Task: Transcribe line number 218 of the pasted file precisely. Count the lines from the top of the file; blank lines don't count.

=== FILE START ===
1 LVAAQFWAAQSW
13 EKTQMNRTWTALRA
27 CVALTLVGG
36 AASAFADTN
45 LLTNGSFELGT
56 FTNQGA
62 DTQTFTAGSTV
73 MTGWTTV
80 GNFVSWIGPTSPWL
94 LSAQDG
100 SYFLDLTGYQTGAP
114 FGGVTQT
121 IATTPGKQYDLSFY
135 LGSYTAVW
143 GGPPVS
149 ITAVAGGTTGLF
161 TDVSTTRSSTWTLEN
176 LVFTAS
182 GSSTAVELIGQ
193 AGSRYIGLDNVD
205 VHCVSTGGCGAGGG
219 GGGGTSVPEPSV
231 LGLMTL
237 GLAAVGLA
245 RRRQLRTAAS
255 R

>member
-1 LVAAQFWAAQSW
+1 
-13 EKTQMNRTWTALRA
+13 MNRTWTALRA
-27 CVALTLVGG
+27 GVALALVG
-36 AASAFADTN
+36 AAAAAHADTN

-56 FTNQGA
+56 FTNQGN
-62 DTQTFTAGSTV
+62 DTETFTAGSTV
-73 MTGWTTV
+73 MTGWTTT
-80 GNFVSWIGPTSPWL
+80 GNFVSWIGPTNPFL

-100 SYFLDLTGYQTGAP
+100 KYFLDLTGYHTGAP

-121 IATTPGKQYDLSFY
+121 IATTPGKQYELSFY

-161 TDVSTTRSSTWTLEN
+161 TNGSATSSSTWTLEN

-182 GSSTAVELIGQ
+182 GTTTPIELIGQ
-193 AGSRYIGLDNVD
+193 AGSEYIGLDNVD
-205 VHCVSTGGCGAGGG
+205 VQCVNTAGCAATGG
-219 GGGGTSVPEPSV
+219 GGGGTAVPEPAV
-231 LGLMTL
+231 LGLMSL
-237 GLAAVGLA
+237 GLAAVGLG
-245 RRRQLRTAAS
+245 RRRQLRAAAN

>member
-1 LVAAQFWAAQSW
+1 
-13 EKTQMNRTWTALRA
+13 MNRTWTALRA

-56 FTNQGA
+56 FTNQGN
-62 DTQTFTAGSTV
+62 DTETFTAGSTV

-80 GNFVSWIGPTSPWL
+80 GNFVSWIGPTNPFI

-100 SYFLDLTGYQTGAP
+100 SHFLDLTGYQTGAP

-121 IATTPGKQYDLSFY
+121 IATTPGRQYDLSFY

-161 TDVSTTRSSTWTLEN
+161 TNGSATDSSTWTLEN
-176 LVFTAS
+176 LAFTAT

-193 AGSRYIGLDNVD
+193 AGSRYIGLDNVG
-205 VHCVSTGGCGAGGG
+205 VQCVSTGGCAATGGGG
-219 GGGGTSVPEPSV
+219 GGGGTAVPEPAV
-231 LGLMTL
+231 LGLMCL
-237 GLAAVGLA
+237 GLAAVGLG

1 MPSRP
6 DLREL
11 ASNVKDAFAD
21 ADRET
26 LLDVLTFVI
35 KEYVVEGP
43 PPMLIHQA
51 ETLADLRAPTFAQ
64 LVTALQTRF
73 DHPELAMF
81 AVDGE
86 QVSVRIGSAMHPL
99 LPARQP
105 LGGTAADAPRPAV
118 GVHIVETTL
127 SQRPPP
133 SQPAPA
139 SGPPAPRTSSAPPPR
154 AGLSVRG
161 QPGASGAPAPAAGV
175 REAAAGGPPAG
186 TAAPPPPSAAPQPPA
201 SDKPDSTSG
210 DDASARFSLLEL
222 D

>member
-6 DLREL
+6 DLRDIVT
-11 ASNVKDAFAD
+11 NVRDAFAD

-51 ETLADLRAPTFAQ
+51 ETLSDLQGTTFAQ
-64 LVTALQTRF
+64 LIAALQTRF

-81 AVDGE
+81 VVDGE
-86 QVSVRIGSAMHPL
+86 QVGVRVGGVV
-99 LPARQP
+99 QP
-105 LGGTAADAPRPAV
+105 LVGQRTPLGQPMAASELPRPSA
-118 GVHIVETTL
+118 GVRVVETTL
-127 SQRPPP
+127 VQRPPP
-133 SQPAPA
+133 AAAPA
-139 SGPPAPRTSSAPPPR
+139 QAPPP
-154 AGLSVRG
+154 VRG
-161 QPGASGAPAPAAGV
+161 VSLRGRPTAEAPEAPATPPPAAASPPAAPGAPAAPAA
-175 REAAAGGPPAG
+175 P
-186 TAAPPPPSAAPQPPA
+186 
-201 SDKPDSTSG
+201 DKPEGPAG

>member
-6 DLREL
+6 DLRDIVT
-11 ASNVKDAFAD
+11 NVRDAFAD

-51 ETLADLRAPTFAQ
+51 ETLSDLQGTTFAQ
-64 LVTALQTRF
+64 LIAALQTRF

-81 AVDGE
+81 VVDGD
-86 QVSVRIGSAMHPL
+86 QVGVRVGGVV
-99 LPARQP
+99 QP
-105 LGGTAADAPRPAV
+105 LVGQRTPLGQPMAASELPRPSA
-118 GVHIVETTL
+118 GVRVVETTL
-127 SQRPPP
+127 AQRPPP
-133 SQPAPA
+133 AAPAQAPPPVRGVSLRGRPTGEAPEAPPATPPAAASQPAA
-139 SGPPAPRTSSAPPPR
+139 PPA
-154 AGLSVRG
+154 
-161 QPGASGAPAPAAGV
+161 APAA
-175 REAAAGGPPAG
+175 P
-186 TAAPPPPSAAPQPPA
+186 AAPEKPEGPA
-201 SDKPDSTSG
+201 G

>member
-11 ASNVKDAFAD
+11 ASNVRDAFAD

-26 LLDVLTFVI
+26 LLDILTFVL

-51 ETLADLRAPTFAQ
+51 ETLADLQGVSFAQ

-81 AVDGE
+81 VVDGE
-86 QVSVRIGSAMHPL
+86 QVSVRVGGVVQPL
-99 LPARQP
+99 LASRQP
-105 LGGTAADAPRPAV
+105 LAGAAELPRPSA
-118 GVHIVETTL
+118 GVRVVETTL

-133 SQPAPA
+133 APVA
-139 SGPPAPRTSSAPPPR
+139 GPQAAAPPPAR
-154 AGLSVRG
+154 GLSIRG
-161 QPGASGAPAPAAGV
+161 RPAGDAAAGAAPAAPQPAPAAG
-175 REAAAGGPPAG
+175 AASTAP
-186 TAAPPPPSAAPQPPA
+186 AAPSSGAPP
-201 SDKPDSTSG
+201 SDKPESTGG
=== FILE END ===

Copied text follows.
+201 SDKPESTGG